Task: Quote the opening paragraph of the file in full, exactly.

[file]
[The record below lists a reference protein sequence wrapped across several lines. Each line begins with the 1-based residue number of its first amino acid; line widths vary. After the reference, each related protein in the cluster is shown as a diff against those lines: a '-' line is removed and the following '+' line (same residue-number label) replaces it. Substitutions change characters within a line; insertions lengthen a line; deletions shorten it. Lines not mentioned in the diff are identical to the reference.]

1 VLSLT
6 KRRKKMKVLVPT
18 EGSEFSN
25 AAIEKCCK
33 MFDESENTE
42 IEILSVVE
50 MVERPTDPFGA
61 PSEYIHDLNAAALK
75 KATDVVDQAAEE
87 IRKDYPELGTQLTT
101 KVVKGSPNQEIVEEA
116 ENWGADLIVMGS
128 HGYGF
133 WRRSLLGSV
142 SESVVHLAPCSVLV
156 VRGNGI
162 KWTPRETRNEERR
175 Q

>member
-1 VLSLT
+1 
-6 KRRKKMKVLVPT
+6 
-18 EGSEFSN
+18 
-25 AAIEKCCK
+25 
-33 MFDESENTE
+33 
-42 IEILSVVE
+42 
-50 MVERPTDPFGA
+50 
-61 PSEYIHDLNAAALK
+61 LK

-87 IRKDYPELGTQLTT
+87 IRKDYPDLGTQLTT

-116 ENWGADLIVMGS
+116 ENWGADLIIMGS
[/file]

[The record below lists a reference protein sequence wrapped across several lines. Each line begins with the 1-based residue number of its first amino acid; line widths vary. After the reference, each related protein in the cluster is shown as a diff against those lines: a '-' line is removed and the following '+' line (same residue-number label) replaces it. Substitutions change characters within a line; insertions lengthen a line; deletions shorten it. Lines not mentioned in the diff are identical to the reference.]